Objective: In 2002 buprenorphine (Suboxone or Subutex) was approved by the U.S. Food and Drug Administration for office-based treatment of opioid addiction. The goal of office-based pharmacotherapy is to bring more opiate-dependent people into treatment and to have more physicians address this problem. This study examined prescribing practices for buprenorphine, including facilitators and barriers, and the organizational settings that facilitate its being incorporated into treatment.
Methods: Addiction specialists and other psychiatrists in four market areas were surveyed by mail and Internet in fall 2005 to examine prescribing practices for buprenorphine. Respondents included 271 addiction specialists (72% response rate) and 224 psychiatrists who were not listed as addiction specialists but who had patients with addictions in their practice (57% response rate).
Results: Three years after approval of buprenorphine for office-based addiction treatment, nearly 90% of addiction specialists had been approved to prescribe it and two-thirds treated patients with buprenorphine. However, fewer than 10% of non-addiction specialist psychiatrists prescribed it. Regression-adjusted factors predicting prescribing of buprenorphine included support of training and use of buprenorphine by the physician's main affiliated organization, less time in general psychiatry compared with addictions treatment, more time in group practice rather than solo, ten or more opiate-dependent patients, belief that drugs play a large role in addiction treatment, and patient demand.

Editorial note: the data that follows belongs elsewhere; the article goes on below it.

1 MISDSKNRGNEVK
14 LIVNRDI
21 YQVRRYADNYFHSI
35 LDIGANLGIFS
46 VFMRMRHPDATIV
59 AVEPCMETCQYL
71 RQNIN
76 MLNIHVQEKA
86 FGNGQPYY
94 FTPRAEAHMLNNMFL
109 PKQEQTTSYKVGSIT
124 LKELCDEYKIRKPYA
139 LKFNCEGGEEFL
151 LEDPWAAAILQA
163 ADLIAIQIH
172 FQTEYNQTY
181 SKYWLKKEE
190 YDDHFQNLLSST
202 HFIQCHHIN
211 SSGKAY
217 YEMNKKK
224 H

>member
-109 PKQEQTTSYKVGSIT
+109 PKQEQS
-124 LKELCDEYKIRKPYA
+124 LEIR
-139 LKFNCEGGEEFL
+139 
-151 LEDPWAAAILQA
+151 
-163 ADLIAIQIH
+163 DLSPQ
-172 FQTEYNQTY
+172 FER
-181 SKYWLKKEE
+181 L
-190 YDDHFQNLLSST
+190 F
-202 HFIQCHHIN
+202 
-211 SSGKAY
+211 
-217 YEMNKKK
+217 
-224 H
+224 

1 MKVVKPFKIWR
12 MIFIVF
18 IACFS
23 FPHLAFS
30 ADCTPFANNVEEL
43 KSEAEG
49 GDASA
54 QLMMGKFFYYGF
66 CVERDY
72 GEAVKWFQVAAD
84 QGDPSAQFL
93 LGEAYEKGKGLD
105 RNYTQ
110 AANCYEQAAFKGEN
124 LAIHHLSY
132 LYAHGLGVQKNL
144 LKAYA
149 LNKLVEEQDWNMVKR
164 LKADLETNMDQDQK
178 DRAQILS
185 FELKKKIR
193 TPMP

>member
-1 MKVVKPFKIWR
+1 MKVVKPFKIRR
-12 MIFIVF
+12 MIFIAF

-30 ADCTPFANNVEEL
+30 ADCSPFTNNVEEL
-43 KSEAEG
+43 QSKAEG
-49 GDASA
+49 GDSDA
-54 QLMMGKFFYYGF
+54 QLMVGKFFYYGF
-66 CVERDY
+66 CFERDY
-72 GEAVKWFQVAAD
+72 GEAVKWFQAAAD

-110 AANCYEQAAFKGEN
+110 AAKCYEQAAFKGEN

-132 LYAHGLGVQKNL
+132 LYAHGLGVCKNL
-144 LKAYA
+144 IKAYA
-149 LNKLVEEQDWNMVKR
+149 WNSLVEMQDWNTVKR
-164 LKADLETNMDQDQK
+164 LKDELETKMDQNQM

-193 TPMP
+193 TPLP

Conclusions: Office-based pharmacotherapy offers a promising path to improved access to addictions treatment, but prescribing has expanded little beyond the addiction specialist community.